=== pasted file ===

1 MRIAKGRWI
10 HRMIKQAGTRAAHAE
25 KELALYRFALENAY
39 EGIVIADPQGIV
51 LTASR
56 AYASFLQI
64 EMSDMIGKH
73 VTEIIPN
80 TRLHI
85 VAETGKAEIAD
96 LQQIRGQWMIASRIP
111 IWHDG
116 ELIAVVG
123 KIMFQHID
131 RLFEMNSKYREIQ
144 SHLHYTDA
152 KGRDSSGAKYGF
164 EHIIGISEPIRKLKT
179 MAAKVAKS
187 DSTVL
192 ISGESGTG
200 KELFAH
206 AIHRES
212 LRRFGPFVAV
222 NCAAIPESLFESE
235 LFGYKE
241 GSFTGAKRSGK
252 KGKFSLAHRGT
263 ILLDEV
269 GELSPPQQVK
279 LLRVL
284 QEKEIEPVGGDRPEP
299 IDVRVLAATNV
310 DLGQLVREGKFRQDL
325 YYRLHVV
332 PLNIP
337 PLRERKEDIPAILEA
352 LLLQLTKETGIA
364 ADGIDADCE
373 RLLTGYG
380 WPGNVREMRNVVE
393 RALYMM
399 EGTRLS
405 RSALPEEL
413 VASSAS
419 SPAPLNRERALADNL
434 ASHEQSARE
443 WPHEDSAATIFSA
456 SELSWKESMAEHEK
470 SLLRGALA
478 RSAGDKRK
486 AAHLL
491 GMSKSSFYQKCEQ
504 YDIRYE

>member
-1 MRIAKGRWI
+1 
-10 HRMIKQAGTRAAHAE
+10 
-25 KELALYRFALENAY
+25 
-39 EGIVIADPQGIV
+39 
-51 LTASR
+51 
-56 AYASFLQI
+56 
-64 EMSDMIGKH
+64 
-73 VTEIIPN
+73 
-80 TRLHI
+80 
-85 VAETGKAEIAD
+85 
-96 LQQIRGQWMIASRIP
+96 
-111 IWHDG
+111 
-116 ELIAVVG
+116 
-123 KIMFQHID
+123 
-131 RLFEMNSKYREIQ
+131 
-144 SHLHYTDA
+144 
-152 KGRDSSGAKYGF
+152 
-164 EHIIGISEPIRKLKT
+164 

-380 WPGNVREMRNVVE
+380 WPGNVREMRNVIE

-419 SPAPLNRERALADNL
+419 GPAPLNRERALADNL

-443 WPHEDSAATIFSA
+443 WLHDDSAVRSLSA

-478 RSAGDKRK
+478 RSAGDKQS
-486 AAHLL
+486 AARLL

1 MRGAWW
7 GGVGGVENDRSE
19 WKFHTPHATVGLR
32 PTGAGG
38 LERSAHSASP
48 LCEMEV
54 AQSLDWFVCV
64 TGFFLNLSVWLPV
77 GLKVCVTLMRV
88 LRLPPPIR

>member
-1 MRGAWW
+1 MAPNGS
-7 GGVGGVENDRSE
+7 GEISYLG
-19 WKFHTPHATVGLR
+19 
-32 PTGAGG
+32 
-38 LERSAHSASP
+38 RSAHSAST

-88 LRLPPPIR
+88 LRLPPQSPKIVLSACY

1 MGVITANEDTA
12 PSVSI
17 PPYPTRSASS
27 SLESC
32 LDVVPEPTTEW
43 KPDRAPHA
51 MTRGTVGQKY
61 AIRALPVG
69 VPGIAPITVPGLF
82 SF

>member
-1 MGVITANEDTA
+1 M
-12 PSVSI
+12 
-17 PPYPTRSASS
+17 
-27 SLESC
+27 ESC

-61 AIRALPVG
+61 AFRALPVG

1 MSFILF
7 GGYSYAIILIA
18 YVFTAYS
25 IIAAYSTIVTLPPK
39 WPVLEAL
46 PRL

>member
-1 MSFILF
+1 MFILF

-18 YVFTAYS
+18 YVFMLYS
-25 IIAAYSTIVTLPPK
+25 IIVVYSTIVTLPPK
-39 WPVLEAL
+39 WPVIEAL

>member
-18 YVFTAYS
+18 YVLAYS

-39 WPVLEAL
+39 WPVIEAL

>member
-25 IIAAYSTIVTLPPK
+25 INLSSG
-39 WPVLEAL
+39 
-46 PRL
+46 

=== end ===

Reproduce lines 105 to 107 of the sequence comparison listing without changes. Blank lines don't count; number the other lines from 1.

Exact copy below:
32 PTGAGG
38 LERSAHSASP
48 LCEMEV